Shortly after discussing plans for a new referendum on independence, an attack was launched by the Union of Jewish Students (UJS). UJS president Nina Freedman told The Times: "Jewish students in Scotland are a vital part of the Scottish Jewish community, and these actions by the Scottish National Party have a large impact on their Jewish life and wider university experience. We have seen across the UK that when BDS [Boycott, Divestment and Sanctions] is implemented, campus becomes incredibly hostile for Jewish students." The student group is an opponent of the Scottish government's criticism of trade between Scotland and illegal settlements in the Israeli-occupied Palestinian territories.
The Scottish Council of Jewish Communities, SCoJeC, pointed out that similar measures are not taken against for other states that have territorial disputes, such as Tibet, Kashmir or Cyprus. "When the Jewish state is singled out then that is as much anti-Semitism as the desecration of a synagogue," it insisted.
The special relationship between the Scottish Government and Israel was fractured in May when Sturgeon urged Tel Aviv to halt the violence after armed Israeli police stormed Al-Aqsa Mosque in Jerusalem. "Attacking a place of worship at any time is reprehensible, but attacking a mosque during Ramadan is utterly indefensible," she said. "It is also a violation of international law. Israel should heed calls to halt the violence immediately."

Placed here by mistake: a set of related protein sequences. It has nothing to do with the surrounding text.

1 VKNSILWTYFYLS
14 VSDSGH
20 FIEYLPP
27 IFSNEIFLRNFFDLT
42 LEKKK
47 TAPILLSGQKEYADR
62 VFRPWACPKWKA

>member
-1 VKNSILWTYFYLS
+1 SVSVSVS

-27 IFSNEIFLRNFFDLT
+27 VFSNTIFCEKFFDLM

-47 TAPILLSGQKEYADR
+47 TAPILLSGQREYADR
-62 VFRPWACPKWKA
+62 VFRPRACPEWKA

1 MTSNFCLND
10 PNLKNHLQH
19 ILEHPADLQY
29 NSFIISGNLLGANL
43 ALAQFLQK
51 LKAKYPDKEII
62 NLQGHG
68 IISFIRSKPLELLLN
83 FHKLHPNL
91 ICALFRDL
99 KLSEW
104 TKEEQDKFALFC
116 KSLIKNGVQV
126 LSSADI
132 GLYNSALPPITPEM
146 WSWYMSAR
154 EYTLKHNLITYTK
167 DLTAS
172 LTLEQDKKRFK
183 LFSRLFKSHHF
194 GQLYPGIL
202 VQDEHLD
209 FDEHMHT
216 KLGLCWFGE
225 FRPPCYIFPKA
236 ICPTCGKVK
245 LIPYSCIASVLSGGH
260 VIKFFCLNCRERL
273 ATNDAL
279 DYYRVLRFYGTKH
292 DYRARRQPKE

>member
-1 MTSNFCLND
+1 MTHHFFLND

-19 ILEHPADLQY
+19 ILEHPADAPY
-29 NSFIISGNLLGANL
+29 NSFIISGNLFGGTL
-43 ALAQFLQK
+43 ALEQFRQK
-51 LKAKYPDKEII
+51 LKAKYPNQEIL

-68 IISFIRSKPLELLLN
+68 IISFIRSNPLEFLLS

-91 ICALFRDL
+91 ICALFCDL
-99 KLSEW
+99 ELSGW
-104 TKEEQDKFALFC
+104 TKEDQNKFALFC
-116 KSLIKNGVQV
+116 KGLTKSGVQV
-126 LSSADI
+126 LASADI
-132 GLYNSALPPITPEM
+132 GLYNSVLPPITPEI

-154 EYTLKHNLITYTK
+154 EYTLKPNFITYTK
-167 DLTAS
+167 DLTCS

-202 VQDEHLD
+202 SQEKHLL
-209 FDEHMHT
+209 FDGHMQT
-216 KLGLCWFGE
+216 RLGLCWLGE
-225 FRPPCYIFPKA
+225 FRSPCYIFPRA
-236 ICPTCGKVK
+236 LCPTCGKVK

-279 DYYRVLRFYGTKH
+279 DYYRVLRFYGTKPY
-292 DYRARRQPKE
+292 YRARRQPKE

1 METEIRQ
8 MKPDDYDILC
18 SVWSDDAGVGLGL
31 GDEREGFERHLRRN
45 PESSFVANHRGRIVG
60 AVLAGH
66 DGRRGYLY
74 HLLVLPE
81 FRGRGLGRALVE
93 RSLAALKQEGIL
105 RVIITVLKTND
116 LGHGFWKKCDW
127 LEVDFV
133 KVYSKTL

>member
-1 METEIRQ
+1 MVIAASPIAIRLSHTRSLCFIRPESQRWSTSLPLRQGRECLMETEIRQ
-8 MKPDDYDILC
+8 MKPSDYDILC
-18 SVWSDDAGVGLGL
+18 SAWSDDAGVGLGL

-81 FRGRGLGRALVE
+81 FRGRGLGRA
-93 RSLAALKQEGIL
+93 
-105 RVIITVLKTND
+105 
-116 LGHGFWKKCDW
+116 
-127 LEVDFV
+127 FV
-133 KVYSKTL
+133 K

Despite meeting representatives of the Jewish community in August in an effort to calm some of their more outraged leaders, it is clear that Sturgeon's appeasement strategy has failed. Co-founder of the Scottish Palestine Solidarity Campaign, Mick Napier, has even asked if she is being "lined up for the Corbyn treatment".
This was a reference to the ousting of Labour Party leader Jeremy Corbyn and his replacement by self-proclaimed Zionist Sir Keir Starmer. Following Corbyn's removal, at least one leading pro-Israel lobbyist claimed credit for his defeat. "The beast is slain," declared Joe Glasman. Rejoicing that the pro-Israel lobby had defeated Corbyn, he ranted: "They tried to kill us [but] we won." Glasman is the head of the political investigations team at the influential anti-Palestinian group, the Campaign Against Anti-Semitism. He made his claims in a video posted online.